WASHINGTON (Reuters) - U.S. Secretary of State Rex Tillerson signaled on Wednesday that the United States could back away from the Minsk agreement to end fighting in Ukraine, telling a congressional hearing the Trump administration does not want to be “handcuffed.”
Tillerson said it was possible that the Ukrainian government could come to an agreement with Moscow outside the structure of the 2015 accord.
“I think it is important that we be given sufficient flexibility to achieve the Minsk objectives. It is very possible that the government of Ukraine and the government of Russia could come to a satisfactory resolution through some structure other than Minsk,” Tillerson told the House Foreign Affairs Committee.
“My caution is I wouldn’t want to have ourselves handcuffed to Minsk if it turns out the parties decide to settle this through another, a different, agreement,” he said.
The Minsk peace agreement, brokered by France and Germany and signed by Russia and Ukraine in February 2015, calls for a ceasefire, the withdrawal of heavy weapons from the front line and constitutional reform to give eastern Ukraine more autonomy.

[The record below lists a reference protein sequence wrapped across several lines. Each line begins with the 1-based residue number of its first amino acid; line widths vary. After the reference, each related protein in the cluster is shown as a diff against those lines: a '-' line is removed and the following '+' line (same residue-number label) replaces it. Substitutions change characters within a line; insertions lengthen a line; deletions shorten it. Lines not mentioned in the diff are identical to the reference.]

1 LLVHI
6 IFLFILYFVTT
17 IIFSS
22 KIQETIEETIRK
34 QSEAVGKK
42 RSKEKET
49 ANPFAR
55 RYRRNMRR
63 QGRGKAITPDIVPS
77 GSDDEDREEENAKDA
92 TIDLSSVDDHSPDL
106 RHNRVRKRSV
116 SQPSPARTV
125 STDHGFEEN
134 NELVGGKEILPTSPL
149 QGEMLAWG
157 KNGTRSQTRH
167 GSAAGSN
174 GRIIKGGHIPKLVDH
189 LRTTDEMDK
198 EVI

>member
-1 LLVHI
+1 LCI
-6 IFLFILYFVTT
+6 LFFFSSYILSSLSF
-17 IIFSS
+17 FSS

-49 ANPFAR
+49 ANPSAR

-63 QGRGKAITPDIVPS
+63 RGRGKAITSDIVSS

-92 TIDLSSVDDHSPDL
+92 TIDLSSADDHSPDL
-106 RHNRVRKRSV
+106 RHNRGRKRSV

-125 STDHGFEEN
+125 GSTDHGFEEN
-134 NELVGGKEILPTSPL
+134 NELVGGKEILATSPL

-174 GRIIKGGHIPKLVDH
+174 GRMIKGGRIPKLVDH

As Washington focuses on potential Trump administration ties to Russia, lawmakers have been insisting that no sanctions on Russia be lifted until it complies with the agreement.
Tillerson was responding to Representative Eliot Engel, the committee’s ranking Democrat, who asked if it was in the U.S. interest to relax sanctions on Russia before it fully complied.
Engel said the approach suggested by Tillerson would send the wrong signal to Russia.
“If they think that we’re somehow willing to relax the sanctions on them before they’ve complied with the Minsk framework and left Crimea, I think it just will encourage Putin to continue his bullying,” Engel said.
“And who knows where he’ll strike next.”
Tillerson spoke at a wide-ranging budget hearing in which he also discussed Trump’s China policy and said he expected the administration to complete a review of Afghan policy in the coming weeks.
Many members of the U.S. Congress, including some of Trump’s fellow Republicans, disagree sharply with his proposal to slash foreign aid and spending on diplomacy.
Trump, who wants sharp increases in military spending, sees the proposed cuts as a way to help balance the budget. His critics say such that approach would pose a threat to the country’s security by weakening so-called “soft power” programs that win international support.
Additional reporting by Arshad Mohammed; Editing by Chizu Nomiyama and Cynthia Osterman